build discovery engines instead of search. Search minimizes diversity of result, discovery maximizes diversity under similarity constraints. This is a much more interesting problem, what similarity and diversity constraints are appropriate.
as an example of the limitations of search, searching for a document by typing the whole thing will give you that same document. Discovery engines would likely not be short queries, but entire documents.
Do you have an example of such an engine?
e.g. pubmed recommends related articles.
I haven’t seen anything net-wide, tho.
I would say that, although problematic, the recomendation system for youtube is an example of a Discovery Engine.
Decentralise it. I want a compeletely subjective web. I want to subscribe to people whose views and opinions I like and when I ‘search’ I want a breadth first search of all their content, spending increasingly more search resource on stuff that’s more semantically relevant.
Huh, that’d be interesting. I’d imagine there’d be “major” nodes (Wikipedia could host their own, for example) or…actually, maybe not. Nodes would be as big as the owner’s time and server/database size.
I like this idea.
EDIT: Seems like you’ve described YaCy (I just learned of this too).
Now you have two problems!
This sounds like a friend-to-friend version of yacy. I’d use it!
If the two PCs are connected to separate APs, syncthing might route the traffic via a node on the internet
Fantastic!! A personal website is a great way to own your identity online and take back your web experience from the big social media silos. So I’m really pleased when I see people making websites!
Mine’s pretty minimal, which is how I like it. :-)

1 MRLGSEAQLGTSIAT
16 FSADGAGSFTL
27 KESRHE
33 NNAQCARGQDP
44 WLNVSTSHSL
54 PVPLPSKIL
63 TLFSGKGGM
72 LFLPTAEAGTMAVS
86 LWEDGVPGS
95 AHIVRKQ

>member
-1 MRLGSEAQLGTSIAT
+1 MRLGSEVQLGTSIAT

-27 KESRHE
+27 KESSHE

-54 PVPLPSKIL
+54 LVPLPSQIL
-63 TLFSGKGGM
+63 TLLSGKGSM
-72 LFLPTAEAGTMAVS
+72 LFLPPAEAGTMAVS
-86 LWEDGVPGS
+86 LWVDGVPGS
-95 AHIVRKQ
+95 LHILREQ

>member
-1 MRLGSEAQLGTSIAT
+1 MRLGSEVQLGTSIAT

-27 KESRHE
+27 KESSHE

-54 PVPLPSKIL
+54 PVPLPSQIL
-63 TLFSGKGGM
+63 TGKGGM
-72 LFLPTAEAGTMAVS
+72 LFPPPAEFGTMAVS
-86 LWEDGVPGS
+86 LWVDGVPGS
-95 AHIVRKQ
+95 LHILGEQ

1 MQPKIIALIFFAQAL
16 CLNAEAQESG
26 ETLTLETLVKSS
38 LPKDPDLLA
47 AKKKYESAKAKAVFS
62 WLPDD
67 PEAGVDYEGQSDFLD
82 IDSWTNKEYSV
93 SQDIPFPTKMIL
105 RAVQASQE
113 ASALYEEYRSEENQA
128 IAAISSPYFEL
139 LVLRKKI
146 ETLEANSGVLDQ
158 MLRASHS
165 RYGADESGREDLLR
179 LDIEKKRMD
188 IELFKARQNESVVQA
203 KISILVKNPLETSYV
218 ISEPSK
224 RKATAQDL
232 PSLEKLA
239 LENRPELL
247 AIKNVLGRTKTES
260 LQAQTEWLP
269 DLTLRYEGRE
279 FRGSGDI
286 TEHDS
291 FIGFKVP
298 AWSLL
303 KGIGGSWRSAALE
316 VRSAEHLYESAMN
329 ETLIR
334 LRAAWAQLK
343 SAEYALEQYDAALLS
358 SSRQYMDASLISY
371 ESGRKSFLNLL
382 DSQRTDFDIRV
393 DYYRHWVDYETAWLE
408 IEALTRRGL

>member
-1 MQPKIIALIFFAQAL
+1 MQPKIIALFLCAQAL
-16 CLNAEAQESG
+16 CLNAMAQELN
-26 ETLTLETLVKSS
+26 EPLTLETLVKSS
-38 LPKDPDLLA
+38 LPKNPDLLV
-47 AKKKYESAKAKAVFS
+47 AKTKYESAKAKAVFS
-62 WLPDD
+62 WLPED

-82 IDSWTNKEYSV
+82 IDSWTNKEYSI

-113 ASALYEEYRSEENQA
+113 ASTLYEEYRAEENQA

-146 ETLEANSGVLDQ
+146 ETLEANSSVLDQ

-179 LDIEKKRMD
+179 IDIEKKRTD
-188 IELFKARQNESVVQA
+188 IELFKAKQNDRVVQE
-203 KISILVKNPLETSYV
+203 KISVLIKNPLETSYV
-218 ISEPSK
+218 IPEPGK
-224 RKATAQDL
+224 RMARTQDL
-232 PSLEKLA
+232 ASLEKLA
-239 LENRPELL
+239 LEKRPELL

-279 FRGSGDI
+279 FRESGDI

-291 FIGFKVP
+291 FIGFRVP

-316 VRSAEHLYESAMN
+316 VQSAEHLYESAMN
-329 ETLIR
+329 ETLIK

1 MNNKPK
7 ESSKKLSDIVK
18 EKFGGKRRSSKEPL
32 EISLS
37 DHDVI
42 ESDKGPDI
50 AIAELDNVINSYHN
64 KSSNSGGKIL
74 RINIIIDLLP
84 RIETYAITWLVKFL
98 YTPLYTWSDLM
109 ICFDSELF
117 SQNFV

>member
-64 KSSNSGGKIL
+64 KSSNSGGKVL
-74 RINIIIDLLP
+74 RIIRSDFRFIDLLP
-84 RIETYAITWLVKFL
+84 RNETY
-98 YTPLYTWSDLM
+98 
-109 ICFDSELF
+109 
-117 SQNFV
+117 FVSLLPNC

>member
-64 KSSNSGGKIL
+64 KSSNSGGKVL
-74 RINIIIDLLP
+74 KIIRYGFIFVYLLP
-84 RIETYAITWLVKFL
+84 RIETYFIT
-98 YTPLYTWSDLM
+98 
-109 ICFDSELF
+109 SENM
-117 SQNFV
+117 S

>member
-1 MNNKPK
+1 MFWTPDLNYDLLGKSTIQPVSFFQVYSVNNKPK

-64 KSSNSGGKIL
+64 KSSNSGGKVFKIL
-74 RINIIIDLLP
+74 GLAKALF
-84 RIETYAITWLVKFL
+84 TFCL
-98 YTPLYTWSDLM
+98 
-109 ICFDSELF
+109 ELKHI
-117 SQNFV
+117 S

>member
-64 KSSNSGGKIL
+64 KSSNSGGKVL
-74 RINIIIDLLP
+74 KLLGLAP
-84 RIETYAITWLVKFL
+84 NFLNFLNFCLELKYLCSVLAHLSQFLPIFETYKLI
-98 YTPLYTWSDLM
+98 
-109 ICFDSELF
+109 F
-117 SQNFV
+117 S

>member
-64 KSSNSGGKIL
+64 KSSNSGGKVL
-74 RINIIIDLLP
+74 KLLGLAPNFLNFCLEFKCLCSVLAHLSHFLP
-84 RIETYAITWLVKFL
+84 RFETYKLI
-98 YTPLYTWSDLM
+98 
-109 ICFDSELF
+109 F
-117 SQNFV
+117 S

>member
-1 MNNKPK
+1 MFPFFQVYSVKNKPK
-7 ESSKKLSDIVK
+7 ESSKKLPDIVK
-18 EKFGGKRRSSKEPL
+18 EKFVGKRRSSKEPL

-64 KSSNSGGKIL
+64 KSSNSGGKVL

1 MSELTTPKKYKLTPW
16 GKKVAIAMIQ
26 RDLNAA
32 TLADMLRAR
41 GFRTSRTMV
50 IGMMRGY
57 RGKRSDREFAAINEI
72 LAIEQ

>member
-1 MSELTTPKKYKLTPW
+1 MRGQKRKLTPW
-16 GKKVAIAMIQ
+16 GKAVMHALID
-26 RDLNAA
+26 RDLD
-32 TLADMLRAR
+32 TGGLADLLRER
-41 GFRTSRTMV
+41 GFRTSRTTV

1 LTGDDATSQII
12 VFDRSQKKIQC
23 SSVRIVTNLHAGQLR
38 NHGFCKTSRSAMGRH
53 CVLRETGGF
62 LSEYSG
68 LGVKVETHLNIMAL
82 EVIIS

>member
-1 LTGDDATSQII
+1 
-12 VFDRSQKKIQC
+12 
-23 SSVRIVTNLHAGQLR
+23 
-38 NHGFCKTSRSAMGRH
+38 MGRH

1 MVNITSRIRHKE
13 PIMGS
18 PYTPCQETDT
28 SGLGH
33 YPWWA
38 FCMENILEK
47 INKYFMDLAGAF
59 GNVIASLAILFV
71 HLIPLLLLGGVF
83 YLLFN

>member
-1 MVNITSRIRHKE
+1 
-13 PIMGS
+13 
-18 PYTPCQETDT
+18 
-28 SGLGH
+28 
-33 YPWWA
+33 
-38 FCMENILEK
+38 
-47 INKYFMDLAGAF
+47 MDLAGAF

It’s a bit of info about me and some of my projects/writing. One thing I’m really happy with is my photography journal: https://dn.ht/journal/
Hosted on S3 with cloudfront, so it only costs a few cents a month to host.
I keep the tooling really light so that it’s easy to maintain. Most pages are hand written HTML and CSS.
I’ve found that it’s really easy to procrastinate on tooling and tech stack. Starting with almost no tech helps me get-on-with-it. My advice is “just start”.
The photo journal is statically generated using an ERB template and a makefile. It generates html from a directory full of photos exported out of Adobe lightroom. It’s a tiny bit awkward sometimes, but it fits in really well with my personal photography workflow.
My design aesthetic is quite minimal. For example, my photo journal I was really annoyed with how images on instagram are small and heavily compressed—so I wanted to have something where people can see my photos in large size / high-res.
I’m using a monospace font called ISO, which was originally designed for the website exif.co so it’s got a vintage camera feel but fits in with my programming interests too.
A lot of beautiful photos in that journal.
That’s what I came to say too. The photos are amazing.
Thank you very much! 😊
I really like your photo journal idea!
It actually looks much better in practice than I’ve imagined as I’ve been struggling with photo journal in my own blog - the biggest challenge being how to structure everything so it would be accessible and beautiful. However it turns out that just dumping everything can be quite sexy!
If you’re interested in my approach I’ve decided to simply redirect to Pixelfed which has a great profile page design. The thumbnails are rather small compared to what you want but it doesn’t crop or compress anything!
Oh yeah pixelfed looks like a great insta alternative. Something I’d be keen to work out is how to allow folks to subscribe to my journal. One of the downsides of being independent is it’s hard to fit in with the social media sites people use. Is rss still the way to do it? Or can I somehow integrate into the mastodon/pixelfed fediverse..?
Pixelfed does support rss and federation. Probably some other sub methods too!
Picklecat is great!
Oh my gosh picklecat!
Don’t forget about https://github.com/muesli/beehive
An open source ifttt clone. I had it running on my raspberry for some time. 👍
Oh wow, this is incredible! The UX is better than IFTTT in some ways too. Thanks for sharing!
If you just want to block third party scripts, isn’t Privacy Badger enough?
Privacy badger only block trackers, not potentially malicious JS that you load from some random blog.
works for me.
I use “HTML” for writing the page, IPFS+Cloudflare for distribution. Pinning the website hash on a raspberry pi.
Edit: Using gandi’s cli to update the dns record.
Payment services will continue to grow and diversify for some time until we end up with a duopoly or similar there as well.